Fakery Fuckery

¡Hola! Everybody…
I will be away all day running my Women’s Prison Workshop. Say you will miss me!


* * *

The Desert of the Unforgiven
(Or: Don’t Drink the Water!)

“The heart has its reasons of which reason knows nothing.”
— Blaise Pascal

Have you ever made stupid decisions about love? I mean really inane, insane, unbelievably stupid decisions?

I know I have, and some of those decisions resulted in a lot of pain and wreckage.

I would never be one to say or act as though I have it all together, but I felt as though I was smarter than I acted regarding some of my romantic decisions. I’ve always been curious about these less-than-smart decisions. My romantic decision-making process has improved greatly recently and I believe that has to do with two things. One is the awareness that love isn’t a feeling. Love is an action. I like to tell the women in my workshops, many of whom have been involved in abusive relationships, that I don’t want to hear they love me; I want them to show me they love me. This gets a big laugh, but it is true. The other reason I don’t get my heart trampled as often is that I have a deep sense of connection to the world around me as well as a deep love for me – as I am, character defects and all.

Still, sometimes I find myself in situations and I have to shake my head in wonderment.

I also feel that an understanding of how our brains work goes a long way in stopping the insanity before it gets too out of hand. I love imperfect, fragmented people. I especially have a fondness for fragmented, traumatized, neurotic women. And please! Stop it with the analysis: I’m not trying to save anyone. I just like my women a bit worn and somewhat touched by madness. I’m uncomfortable around perfection and love people who know pain.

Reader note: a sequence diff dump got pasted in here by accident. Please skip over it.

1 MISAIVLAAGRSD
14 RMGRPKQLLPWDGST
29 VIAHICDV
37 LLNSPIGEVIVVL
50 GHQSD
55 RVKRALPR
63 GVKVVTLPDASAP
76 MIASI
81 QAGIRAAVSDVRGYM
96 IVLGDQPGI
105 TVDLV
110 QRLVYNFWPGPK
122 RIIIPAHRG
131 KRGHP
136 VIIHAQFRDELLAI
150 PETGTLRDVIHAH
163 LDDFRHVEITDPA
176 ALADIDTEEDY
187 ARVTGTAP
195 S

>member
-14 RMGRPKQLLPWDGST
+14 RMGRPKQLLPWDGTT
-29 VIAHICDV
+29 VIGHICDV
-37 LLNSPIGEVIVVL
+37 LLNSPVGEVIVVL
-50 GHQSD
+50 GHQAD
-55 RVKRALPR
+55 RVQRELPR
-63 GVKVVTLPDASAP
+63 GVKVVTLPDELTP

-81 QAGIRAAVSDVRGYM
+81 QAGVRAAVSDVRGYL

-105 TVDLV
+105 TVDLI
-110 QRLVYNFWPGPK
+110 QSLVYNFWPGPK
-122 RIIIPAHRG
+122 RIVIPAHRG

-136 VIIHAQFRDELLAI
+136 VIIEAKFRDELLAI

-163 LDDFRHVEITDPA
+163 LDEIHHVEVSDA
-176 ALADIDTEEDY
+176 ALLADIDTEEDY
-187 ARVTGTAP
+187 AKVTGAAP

I attract my share of the unforgiven, fragmented, and ostracized among us. Yes, I am a psycho magnet, but that’s because I love my psychos. Perhaps it’s because I’m non-judgmental, or perhaps it’s the fact that my mother made it a habit to collect such people when I was growing up. My mother would have nothing to do with pets, but our household was always filled with people who were thrown away – people I used to call The Unforgiven. People who had committed crimes of the heart.

Sometimes I can be at the beginning of a relationship and I consciously choose to suspend judgment, which puts me in some weird circumstances with some weird people, but it’s all good. I like fragile, fragmented, neurotic, socially ostracized people because many of them have huge hearts.

There’s nothing more attractive in a woman than a compassionate heart. Conversely, there’s nothing less attractive than a hard, bitter, and cynical woman – whatever level of psychological adjustment she claims.

And though I may choose to ignore some red flags initially, it doesn’t mean I’m not aware of them. Why be so stringent in pointing out the inconsistencies? After all, the lies will always come out in the wash. Once I decide to open my heart and take the relationship off-line, for example, I pull at the threads to see if they hold. If there are lies, the fakery will come apart at the seams.

It happens everytime…

There is a difference between being judgmental and using one’s ability to judge. The two are mutually exclusive. Being judgmental is merely a way to hide your own shit. Practicing sound judgment is a tool for skillful living. Still, does knowing how the brain works help in deciding when to stay and when to walk away? I believe it does and I know it works in my own romantic life.